Electrode potential-pH (Pourbaix) diagrams provide a phase map of the most stable compounds of a metal, its corrosion products, and associated ions in solution. The utility of these phase diagrams is that they enable the assessment of electrochemical stabilities, for example, of Ni metal and its derived oxides, hydroxides, and oxyhydroxides, against corrosion in aqueous environments. Remarkably, the Ni Pourbaix diagrams reported over the last 50 years are largely inconsistent with various electrochemical observations, which may be attributed to inaccurate experimental free energies of formation (ΔfG) for the complex Ni-based compounds used in producing the available diagrams. Here we show that state-of-the-art density-functional theory (DFT) can be used to obtain accurate ΔfG values, which lead to Ni Pourbaix diagrams that are more consistent with direct electrochemical experiments: Electrochemical impedance spectroscopy and surface-enhanced Raman spectroscopy are used to characterize the electrochemical stabilities of NiO and Ni(OH)2 formed on Ni, demonstrating the reliability in correction-free first-principles based Pourbaix diagrams. Our results show the importance in applying modern density functionals in combination with experimental advances in aqueous environment compound identification for assessing electrochemical phase stability of materials, which will be useful for the design, synthesis, and selection of corrosion-resistant metals, photoabsorbers, and photocatalytic materials.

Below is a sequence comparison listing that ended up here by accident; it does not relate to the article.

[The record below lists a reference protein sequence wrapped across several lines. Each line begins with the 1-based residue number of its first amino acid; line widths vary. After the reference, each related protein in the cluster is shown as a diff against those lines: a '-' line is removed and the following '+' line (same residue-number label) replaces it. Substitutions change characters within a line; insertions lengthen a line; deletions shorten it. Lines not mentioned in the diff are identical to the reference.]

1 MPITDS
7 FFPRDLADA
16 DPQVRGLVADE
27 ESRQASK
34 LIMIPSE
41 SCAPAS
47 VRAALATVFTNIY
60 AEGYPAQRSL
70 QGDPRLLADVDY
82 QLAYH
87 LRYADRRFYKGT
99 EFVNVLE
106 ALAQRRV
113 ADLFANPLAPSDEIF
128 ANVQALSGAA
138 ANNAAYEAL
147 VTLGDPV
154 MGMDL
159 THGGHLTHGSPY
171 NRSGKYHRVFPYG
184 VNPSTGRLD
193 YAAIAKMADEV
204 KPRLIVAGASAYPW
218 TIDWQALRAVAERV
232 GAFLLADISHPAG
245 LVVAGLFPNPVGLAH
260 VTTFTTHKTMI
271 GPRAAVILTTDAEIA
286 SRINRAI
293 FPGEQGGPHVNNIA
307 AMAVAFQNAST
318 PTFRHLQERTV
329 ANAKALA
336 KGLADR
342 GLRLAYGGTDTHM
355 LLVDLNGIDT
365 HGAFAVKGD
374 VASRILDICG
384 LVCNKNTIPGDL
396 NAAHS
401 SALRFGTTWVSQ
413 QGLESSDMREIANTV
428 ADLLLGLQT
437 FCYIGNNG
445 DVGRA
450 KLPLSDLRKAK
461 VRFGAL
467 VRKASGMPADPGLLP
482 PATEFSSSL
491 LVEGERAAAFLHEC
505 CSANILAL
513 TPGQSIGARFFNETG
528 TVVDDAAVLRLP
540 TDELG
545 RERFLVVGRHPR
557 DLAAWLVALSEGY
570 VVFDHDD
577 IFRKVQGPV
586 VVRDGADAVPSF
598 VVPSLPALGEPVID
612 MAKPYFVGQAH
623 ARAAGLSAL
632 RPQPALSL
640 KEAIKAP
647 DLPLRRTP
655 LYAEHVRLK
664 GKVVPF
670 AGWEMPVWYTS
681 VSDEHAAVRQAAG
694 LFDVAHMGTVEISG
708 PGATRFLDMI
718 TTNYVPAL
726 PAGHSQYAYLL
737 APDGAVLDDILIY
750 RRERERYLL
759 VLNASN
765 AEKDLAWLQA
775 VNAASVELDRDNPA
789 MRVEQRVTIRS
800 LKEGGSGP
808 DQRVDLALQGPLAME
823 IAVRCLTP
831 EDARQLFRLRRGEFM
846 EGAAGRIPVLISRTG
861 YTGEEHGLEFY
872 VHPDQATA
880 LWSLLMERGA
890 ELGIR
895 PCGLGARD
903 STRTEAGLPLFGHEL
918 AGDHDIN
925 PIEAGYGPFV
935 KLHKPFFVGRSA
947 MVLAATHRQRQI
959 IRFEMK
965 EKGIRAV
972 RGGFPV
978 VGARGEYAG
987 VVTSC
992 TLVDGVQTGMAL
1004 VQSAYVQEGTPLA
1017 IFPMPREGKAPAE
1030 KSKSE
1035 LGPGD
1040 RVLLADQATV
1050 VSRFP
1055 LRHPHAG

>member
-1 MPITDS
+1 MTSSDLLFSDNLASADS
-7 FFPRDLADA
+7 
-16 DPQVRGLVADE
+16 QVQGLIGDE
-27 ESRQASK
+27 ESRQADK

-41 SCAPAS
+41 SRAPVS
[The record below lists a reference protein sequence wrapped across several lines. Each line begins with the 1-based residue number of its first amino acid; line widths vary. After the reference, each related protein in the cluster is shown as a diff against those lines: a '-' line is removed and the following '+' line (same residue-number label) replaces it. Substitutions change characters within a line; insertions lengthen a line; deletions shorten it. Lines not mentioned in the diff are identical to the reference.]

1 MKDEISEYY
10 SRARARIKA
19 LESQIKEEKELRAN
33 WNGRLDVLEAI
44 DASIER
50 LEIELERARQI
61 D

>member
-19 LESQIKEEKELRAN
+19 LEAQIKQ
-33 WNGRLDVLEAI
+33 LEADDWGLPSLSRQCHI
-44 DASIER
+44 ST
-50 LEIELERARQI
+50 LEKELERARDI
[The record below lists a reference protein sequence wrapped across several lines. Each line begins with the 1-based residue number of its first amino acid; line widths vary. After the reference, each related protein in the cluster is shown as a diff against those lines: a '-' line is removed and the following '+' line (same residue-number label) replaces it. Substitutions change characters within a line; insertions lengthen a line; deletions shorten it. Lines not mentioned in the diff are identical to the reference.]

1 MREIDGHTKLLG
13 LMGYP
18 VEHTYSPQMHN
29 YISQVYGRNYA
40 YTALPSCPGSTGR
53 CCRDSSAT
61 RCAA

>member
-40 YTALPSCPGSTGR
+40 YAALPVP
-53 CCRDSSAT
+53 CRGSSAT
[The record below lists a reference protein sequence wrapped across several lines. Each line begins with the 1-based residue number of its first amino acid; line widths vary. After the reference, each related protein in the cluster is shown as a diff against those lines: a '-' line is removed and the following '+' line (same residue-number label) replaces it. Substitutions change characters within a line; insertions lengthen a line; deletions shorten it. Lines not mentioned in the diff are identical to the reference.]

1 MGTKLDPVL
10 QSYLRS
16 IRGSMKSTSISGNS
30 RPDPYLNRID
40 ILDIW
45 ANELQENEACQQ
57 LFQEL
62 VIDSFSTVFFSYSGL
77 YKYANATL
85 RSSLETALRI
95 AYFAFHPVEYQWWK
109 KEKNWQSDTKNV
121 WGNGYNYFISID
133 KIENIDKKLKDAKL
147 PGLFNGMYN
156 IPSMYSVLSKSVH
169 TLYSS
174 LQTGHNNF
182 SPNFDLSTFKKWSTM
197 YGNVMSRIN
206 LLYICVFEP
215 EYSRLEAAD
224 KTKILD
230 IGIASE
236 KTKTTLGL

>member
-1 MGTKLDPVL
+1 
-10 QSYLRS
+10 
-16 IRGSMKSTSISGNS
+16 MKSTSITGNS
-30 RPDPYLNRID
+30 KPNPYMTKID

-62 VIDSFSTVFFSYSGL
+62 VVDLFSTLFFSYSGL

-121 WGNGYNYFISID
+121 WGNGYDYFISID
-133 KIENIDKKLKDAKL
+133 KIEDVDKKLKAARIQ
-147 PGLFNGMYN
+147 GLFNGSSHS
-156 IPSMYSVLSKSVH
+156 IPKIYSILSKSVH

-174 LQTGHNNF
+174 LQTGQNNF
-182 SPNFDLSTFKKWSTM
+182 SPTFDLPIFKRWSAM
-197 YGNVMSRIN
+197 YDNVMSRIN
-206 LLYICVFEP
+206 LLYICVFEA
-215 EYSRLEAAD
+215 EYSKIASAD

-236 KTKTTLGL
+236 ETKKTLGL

ASJC Scopus subject areas
- Electronic, Optical and Magnetic Materials
- Physical and Theoretical Chemistry
- Surfaces, Coatings and Films